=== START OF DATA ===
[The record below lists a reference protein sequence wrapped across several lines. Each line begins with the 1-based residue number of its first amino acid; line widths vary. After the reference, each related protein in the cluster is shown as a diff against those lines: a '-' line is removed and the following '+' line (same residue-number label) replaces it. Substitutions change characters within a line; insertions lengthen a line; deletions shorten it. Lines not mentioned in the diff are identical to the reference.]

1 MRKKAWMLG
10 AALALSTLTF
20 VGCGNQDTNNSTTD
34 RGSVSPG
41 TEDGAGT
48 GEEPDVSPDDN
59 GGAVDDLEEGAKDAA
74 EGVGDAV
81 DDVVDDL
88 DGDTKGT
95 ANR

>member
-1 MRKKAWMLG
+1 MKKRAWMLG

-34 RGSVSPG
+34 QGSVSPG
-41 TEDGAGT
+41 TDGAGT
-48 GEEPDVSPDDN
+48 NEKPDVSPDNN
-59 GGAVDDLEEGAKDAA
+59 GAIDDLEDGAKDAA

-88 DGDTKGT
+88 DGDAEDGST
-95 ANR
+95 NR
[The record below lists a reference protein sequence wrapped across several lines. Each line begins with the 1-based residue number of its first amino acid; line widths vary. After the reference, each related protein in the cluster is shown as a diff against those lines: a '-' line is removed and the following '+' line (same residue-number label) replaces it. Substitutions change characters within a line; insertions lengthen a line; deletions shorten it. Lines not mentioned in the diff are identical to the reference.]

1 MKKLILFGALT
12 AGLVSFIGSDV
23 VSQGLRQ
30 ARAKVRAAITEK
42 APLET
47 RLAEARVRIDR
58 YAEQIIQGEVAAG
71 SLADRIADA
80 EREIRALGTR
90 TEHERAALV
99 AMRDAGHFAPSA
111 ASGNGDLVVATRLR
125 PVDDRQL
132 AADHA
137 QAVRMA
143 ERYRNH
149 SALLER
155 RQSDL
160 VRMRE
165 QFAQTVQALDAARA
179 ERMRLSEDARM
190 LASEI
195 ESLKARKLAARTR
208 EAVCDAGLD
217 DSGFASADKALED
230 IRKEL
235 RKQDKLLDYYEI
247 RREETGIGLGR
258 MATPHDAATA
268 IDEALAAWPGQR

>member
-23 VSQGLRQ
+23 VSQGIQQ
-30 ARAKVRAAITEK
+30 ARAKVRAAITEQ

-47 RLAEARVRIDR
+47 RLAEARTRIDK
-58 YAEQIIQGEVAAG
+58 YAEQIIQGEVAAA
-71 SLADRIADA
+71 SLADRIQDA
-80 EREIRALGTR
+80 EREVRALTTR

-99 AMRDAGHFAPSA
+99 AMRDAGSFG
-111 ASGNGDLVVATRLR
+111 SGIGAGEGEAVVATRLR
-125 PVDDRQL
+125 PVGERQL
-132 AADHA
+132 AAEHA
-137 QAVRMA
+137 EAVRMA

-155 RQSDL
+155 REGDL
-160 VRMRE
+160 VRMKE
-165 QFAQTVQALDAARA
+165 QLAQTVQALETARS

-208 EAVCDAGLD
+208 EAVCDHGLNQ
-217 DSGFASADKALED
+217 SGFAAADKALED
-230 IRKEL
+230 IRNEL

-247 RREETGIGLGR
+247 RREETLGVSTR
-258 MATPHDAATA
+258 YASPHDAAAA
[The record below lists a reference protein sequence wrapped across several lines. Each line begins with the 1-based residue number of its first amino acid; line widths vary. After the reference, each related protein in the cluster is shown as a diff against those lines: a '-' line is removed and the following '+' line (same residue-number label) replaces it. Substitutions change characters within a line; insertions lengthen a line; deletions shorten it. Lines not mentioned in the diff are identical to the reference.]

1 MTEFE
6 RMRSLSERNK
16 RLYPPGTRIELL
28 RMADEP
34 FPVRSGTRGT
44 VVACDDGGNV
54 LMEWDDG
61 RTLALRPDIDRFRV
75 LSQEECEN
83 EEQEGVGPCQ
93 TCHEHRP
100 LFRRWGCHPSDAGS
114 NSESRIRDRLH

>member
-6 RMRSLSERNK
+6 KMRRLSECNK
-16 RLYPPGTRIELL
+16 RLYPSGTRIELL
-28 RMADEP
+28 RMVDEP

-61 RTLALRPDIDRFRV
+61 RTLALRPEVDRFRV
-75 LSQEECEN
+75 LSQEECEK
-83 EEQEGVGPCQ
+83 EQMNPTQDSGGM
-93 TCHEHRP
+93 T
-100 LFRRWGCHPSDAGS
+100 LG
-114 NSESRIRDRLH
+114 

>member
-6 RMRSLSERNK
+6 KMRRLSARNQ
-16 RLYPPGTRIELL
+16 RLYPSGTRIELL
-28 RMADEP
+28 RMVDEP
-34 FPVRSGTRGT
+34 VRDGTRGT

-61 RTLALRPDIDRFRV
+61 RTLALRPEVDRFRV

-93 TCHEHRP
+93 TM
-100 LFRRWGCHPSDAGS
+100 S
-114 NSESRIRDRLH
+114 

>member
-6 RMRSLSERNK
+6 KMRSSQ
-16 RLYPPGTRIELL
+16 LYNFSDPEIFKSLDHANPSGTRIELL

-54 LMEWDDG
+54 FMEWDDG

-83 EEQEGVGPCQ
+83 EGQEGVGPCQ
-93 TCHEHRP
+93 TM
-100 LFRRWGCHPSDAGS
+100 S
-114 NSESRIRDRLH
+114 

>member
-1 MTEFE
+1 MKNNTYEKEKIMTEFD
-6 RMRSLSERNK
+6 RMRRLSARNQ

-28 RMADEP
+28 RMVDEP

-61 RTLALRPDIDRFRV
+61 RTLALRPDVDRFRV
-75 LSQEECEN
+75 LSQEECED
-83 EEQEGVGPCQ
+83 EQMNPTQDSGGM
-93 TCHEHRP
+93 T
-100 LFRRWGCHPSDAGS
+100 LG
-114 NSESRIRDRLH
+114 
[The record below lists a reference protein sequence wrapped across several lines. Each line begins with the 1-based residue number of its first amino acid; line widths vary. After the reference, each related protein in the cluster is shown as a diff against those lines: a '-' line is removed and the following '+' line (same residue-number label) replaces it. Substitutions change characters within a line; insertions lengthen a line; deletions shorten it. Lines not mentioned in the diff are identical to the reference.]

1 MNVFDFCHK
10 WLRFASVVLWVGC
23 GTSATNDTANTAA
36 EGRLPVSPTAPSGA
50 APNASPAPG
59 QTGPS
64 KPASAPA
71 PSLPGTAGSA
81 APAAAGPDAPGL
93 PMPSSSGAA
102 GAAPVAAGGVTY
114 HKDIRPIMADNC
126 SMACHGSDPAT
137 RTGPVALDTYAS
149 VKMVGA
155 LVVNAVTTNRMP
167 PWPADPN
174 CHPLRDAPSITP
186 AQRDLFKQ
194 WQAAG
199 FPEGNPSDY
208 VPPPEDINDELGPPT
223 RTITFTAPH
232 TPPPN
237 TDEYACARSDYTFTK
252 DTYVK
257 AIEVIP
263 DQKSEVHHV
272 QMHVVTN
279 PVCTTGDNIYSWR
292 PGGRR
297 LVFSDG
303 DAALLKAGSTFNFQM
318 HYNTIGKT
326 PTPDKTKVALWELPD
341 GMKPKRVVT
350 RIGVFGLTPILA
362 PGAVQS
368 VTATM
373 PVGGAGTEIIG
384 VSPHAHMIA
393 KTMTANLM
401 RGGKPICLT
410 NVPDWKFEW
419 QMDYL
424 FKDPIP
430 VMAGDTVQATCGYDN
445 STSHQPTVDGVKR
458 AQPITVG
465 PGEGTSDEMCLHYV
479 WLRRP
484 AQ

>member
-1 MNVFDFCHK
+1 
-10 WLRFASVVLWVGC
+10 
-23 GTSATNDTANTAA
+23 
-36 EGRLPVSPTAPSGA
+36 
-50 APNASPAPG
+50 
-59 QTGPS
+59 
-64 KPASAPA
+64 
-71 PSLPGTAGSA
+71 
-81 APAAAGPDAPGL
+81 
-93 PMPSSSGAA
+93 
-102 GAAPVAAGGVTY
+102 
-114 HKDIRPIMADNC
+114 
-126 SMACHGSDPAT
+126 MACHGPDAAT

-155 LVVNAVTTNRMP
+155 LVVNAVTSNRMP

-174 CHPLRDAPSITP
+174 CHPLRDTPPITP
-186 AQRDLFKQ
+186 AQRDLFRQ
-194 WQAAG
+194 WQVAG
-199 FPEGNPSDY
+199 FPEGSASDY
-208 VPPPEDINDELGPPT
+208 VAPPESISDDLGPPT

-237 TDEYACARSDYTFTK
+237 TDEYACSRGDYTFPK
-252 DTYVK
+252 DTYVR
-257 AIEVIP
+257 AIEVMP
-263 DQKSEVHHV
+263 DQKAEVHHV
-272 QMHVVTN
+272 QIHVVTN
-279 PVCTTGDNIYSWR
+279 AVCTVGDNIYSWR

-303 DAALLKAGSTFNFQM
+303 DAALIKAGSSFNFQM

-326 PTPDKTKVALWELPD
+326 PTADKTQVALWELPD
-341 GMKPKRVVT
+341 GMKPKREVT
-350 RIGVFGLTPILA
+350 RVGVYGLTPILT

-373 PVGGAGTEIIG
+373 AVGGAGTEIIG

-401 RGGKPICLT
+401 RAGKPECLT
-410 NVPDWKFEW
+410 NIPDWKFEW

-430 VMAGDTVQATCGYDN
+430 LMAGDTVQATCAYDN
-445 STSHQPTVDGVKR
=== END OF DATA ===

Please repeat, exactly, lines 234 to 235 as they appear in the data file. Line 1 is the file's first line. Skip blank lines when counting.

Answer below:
484 AQ

>member